5 Ways to Explain Your Remote Job to Others

5 Ways to Explain Your Remote Job to Others

“So, what do you do?” It can sound like a loaded question. For remote workers, trying to explain your remote job can seem difficult to do.

I’ve found that skeptical family members, well-meaning friends, others’ inquisitive children, and even business contacts can have some misconstrued notions about remote work and those who do it. Sometimes these are vocalized with puzzled looks. The same inquiries tend to come up frequently.

Here are five common questions that I’ve fielded about being a remote worker, and suggested responses to help you explain your remote job to others while maintaining your sanity:

Are you really working?

Often this is coupled with your counterpart’s own experience: “I’d never get anything done if I was at home/in a coffee shop/not right next to my team!”

This question deserves a direct response: “Yes, I am really working. I also might be able to go for a run, toss in a load of laundry every now and then, pick the kids up from school, or take the dog to the vet. With the flexibility my job affords, I’m able to work wherever is most comfortable for me, and I’m responsible for managing my own time—and working more efficiently means I get more time back in my day.”

Then watch them try to conceal their envy!

So what do you actually do all day?

It’s natural for folks who’ve held traditional roles or those who haven’t met a remote worker to genuinely wonder what your workdays look like. Satisfy their curiosity by listing out some of your typical day-to-day tasks. Tell them that you do project work using software programs, have video meetings with your teammates and phone calls with clients, craft sales messages, write code, or create email campaigns.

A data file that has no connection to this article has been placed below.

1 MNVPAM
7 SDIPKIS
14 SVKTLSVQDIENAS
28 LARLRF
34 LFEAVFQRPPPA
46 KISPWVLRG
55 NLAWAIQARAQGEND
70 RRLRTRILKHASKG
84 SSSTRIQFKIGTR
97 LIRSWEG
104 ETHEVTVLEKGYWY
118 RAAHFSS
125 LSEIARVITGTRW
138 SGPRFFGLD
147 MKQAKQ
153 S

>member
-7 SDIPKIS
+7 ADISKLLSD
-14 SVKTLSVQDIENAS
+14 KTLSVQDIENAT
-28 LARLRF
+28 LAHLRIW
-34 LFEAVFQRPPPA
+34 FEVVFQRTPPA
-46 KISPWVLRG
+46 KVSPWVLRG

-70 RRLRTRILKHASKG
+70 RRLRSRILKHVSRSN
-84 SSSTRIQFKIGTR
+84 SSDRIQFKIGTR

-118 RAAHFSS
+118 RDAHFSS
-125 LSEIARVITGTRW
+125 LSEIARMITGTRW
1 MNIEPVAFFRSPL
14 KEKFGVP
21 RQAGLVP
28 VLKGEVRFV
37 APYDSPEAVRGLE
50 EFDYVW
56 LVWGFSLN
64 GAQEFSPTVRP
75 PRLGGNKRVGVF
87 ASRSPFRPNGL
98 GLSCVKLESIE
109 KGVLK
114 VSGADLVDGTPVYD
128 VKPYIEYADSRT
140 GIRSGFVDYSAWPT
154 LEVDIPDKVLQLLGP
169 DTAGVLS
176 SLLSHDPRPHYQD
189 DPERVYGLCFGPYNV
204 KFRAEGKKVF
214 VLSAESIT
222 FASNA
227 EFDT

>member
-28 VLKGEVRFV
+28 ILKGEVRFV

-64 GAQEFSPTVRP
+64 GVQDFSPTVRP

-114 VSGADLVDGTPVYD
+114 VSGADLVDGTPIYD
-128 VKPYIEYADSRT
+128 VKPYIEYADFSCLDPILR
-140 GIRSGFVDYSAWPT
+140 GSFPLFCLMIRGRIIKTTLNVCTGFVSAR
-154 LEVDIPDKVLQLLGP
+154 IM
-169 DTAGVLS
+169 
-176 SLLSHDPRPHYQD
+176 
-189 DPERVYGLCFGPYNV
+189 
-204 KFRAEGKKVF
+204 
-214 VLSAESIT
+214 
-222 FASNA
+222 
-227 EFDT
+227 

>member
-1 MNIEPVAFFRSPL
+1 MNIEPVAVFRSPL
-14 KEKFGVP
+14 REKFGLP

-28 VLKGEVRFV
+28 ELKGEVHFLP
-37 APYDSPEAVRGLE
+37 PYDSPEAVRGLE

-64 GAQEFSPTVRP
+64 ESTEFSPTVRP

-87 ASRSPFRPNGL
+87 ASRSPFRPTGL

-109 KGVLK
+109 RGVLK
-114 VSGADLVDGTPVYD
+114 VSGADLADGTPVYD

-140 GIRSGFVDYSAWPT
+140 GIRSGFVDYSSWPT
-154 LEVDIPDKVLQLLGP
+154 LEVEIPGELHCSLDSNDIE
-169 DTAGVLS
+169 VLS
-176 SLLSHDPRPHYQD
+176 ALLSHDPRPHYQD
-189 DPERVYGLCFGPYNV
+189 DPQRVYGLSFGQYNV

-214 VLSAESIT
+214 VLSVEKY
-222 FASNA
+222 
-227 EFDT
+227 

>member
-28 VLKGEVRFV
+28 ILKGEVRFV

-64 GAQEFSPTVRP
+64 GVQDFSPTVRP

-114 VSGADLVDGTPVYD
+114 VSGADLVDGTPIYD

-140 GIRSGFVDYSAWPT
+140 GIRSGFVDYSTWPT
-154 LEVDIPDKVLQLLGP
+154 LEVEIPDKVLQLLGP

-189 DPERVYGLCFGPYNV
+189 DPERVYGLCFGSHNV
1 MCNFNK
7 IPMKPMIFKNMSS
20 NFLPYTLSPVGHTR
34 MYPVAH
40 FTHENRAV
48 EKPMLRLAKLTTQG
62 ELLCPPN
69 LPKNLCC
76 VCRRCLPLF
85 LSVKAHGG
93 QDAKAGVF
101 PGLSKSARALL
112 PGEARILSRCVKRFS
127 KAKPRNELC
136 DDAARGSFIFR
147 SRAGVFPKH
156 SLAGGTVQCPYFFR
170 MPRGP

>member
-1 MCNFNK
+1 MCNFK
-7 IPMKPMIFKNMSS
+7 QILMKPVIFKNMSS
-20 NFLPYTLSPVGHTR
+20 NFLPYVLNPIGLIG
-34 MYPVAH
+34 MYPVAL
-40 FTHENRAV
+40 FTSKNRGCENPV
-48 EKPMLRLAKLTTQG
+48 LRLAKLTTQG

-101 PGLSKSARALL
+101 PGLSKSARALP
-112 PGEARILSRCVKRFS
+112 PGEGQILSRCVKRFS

The work you do is almost identical to that of an office worker; the only difference is that you’re able to accomplish it just about anywhere. (Resist the urge to brag about doing so from exotic locations.)

Do you wear pajamas?

It’s a silly question, but it feeds into the no-pants remote work stereotype. You can laugh this one off and just say, “No, of course not!” or, “Obviously—the ones with the feet!” Feel free to be honest if you’re comfortable doing so. “Yes, on some winter days, or if I’m not feeling particularly well, I begin working at 8 a.m. but enjoy staying in my PJs until noon,” or “Actually, I mostly follow the same routine as I would if I were in an office; my video calls require me to have a professional appearance.”

Maybe you get things done from a nearby cafe or a coworking space and dress casually every day. (Note: admit to wearing “mullet outfits” for video chats at your own risk.)

Don’t you get lonely?

Ah, here’s the rub. Despite your job having some major advantages, it has its own setbacks for sure. Isolation is a common complaint for remote workers. Perhaps your days are spent using collaboration tools with your team, or filled with interactions and outreach. Maybe they’re not, but this isn’t your first remote rodeo; because of that, you’ve set yourself up with professional activities and other engagements that keep you connected to others in your industry.

If you do get lonely, and you trust the person you’re speaking with, tell them. He or she might be able to suggest some face-to-face or virtual networks to join, or ways for you to get out and meet people with shared interests.

How do you stay focused?

Here they’ve touched upon an ongoing challenge for employees everywhere. Anyone with a pinging smartphone or an open web browser is subject to nearly constant distractions. Offer up your own approach and elaborate if you’d like. “I make sure to disconnect from WiFi to do work that requires head-down concentration,” or, “I ignore all notifications except for some specific apps when I’m in the middle of something, and only check them when I’m finished.”

Maybe you’ve set up a positive reinforcement for yourself, or you’ve employed the popular Pomodoro technique. Share your tips and you’ll sound like a remote work pro!

Photo Credit: bigstockphoto.com 

By Kristi DePaul | Categories: Work Remotely

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